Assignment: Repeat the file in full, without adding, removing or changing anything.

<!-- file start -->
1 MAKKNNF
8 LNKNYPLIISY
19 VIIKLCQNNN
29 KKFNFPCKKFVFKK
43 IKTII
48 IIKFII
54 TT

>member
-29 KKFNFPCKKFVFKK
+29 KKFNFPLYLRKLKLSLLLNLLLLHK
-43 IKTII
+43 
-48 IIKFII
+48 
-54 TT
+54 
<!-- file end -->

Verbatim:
1 MAKKNNF
8 LNKNYPLIISY
19 VIIKLCQNNN
29 KKFNFPCKKFVFKK
43 IKTII
48 IIKFII
54 TT

>member
-29 KKFNFPCKKFVFKK
+29 KKFNFPLYLRKLKLSLLLNLLLLHK
-43 IKTII
+43 
-48 IIKFII
+48 
-54 TT
+54 